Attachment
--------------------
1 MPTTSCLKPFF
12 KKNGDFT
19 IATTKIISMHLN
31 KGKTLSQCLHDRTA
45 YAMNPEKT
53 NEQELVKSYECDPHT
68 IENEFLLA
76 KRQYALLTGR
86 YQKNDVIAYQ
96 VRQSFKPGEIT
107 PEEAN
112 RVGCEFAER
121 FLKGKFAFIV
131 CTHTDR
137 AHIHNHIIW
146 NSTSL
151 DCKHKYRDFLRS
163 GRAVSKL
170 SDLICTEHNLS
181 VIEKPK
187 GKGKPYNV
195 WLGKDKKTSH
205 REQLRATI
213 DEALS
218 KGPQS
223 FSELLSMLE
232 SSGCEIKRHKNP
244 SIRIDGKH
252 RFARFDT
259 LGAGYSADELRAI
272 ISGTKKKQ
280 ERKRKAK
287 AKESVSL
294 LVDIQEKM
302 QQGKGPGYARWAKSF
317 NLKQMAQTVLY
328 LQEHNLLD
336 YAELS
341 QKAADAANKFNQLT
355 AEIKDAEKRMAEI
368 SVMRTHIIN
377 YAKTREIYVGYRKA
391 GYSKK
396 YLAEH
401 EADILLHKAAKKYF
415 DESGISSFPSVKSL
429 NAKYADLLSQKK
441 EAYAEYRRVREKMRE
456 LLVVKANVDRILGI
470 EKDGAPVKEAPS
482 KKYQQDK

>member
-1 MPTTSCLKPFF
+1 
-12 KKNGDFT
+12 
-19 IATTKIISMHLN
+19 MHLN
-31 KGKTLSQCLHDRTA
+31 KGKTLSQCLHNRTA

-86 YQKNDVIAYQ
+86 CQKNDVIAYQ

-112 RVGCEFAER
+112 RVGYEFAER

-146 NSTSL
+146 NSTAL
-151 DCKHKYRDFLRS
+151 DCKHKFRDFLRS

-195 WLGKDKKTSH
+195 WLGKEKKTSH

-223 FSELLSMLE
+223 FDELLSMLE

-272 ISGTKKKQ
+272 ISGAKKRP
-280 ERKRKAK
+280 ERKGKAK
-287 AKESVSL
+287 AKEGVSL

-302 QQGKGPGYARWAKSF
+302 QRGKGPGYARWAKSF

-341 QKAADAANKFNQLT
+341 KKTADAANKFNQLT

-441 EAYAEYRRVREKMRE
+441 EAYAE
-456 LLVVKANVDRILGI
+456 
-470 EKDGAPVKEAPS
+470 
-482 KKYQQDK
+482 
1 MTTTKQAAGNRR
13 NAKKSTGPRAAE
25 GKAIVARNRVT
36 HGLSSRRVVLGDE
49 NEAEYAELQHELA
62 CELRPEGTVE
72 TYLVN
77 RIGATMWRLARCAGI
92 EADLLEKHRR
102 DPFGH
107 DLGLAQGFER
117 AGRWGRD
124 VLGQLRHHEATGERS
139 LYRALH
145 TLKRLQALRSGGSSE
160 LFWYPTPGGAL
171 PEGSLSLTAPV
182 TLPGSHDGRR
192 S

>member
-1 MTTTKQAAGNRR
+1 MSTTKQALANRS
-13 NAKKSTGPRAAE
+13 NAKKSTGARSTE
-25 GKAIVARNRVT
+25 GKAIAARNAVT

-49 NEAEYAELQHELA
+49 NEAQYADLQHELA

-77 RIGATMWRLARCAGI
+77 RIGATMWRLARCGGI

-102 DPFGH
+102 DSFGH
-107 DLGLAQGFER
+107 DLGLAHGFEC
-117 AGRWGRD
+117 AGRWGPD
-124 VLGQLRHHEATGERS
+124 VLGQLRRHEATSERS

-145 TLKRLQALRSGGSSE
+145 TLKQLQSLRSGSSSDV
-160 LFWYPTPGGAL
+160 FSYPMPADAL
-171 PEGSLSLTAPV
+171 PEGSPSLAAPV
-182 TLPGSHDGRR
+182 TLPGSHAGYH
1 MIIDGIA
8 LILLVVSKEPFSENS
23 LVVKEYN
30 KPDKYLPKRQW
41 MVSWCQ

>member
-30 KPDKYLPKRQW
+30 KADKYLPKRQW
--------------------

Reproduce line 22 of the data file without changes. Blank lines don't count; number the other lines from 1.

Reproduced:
195 WLGKDKKTSH